A new effort by the UK Medical Research Council (MRC) and the pharmaceutical company AstraZeneca to resurrect abandoned drugs made its first award announcements today.
Fifteen lead investigators will receive a total of £7 million pounds over the next four years to repurpose AstraZeneca drugs that were abandoned for strategic reasons, or that had failed against diseases including prostate cancer, diabetes and chronic obstructive pulmonary disease. The selected projects will use nine of 22 cast-aside compounds that the drug company made available free of charge when the programme was first announced and applications invited last December.
The awardees hope to redirect the culled drugs to attack diseases ranging from chronic ear infections to Alzheimer’s disease to muscular dystrophy. Six of the projects will test compounds in human subjects; seven will involve only preclinical work; and two will encompass both preclinical and human testing. Here is a full list of the MRC drug repurposing awards, which vary in size from about £300,000 to £800,000. More detail about three of them, which target chronic cough, Alzheimer’s disease, and muscular dystrophy, is provided here.
At least one of the winners credits the drug company for being willing to offer up the compounds. Seth Love, professor of neuropathology at the University of Bristol, received over £500,000 to deploy against Alzheimer’s disease an AstraZeneca drug that resoundingly failed against prostate cancer. “By offering it to the scientific community, something they hadn’t dreamed of as a potential application has been identified. It has just been a win-win situation for everyone,” says Love.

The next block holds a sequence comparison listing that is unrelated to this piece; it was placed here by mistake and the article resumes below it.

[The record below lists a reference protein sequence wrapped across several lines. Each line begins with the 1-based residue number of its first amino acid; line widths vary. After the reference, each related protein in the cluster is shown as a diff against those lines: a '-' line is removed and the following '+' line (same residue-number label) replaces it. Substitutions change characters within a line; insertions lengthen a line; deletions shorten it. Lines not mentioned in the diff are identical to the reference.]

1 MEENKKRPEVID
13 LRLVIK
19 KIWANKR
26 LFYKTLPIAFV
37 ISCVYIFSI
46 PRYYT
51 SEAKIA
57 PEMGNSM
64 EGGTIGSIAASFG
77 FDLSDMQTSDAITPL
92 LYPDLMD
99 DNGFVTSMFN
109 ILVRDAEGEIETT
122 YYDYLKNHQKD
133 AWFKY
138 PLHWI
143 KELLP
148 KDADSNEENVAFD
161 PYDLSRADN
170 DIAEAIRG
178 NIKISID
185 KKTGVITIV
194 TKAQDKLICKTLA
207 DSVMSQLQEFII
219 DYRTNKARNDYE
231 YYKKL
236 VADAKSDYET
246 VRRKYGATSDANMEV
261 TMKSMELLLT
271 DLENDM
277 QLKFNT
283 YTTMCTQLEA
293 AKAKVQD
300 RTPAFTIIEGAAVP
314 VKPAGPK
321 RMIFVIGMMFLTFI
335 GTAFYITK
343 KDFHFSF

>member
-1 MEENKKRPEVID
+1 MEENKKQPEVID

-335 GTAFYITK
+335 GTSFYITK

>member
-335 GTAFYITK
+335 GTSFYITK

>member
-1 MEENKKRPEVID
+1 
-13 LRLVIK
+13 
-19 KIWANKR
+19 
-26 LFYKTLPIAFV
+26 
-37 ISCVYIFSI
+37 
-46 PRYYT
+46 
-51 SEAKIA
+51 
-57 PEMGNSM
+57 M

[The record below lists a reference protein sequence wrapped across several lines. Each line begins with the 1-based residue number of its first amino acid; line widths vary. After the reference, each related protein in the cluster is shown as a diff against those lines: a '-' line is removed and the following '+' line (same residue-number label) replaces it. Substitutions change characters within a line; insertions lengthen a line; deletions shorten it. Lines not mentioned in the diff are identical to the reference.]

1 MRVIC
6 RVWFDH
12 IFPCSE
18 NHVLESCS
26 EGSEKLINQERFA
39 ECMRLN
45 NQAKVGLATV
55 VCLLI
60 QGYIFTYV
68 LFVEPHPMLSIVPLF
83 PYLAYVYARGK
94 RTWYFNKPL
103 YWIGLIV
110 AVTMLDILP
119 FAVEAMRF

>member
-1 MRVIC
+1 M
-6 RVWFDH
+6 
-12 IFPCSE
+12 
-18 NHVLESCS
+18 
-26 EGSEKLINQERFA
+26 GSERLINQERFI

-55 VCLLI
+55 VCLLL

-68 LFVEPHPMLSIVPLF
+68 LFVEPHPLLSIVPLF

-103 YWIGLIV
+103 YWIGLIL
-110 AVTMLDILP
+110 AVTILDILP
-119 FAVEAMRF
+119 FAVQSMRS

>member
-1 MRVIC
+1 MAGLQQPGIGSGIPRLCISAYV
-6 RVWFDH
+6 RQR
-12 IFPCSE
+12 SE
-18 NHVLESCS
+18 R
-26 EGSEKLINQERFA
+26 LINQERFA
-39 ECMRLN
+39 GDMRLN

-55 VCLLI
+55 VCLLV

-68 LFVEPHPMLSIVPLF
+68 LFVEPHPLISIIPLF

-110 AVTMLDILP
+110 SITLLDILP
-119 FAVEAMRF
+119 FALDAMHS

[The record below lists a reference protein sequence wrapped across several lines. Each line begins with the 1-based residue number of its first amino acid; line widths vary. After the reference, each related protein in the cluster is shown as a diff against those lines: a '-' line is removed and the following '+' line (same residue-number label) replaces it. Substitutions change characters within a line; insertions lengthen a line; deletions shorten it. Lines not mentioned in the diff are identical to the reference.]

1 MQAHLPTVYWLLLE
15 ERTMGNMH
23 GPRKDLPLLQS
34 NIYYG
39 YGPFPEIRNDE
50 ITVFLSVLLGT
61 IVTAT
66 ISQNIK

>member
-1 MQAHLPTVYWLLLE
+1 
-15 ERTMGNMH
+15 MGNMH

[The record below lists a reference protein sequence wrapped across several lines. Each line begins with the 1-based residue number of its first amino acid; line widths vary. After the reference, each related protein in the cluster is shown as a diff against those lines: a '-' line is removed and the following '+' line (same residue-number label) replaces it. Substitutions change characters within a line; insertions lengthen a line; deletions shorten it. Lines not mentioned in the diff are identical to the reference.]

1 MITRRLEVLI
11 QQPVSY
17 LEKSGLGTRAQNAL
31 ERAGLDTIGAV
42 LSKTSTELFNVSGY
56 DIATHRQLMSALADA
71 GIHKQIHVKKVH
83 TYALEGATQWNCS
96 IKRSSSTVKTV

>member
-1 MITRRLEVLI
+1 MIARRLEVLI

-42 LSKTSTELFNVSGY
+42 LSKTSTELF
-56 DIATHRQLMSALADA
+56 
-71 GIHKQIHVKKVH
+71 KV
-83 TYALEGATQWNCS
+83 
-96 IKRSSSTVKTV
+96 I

He plans to use the molecule, zibotentan, to demonstrate proof-of-concept in rats, and then, if that is successful, move it into a human trial. The compound selectively blocks the ETA endothelin receptor. Endothelin is a potent blood vessel constrictor, and blocking its action in the brain may help fight the symptoms of Alzheimer ’s disease, in which reduced cerebral blood flow is implicated.
The MRC-AstraZeneca programme drew over 100 expressions of interest after it was announced in December; 23 of those were invited to submit full applications, and the 15 announced today were drawn from among those. Professor Patrick Johnston, Chair of the MRC’s Translational Research Group, declared the applications’ quality to be “higher than we could ever have hoped.”
Nonetheless, the £7 million in funding announced today fell short of the “up to £10 million” that the organizers initially said could be available under the programme.
An MRC spokesperson noted that the initial amount was not “set in stone.” She added: “We’ve had a significant level of interest from other companies in repeating a similar partnership and therefore were prudent in not over-committing to allow sufficient resources for future initiatives.”
In a time of languishing drug industry pipelines, the concept of enlisting academic investigators to turn old, discarded drugs to new uses is gaining a foothold on both sides of the Atlantic. In May, the new translational research centre at the US National Institutes of Health (NIH) announced a similar initiative involving three big drug companies, including AstraZeneca. By June, five more pharmaceutical giants had signed on to the programme run by NIH’s National Center for Advancing Translational Sciences. Called ‘Discovering New Therapeutic Uses for Existing Molecules’, it has similarly received scores of expressions of interest (read more about the programme in our recent news story ‘New cures sought from old drugs’). In contrast to the UK programme, US applicants must pursue projects that test drugs in humans. Its first awards will be made in June, 2013.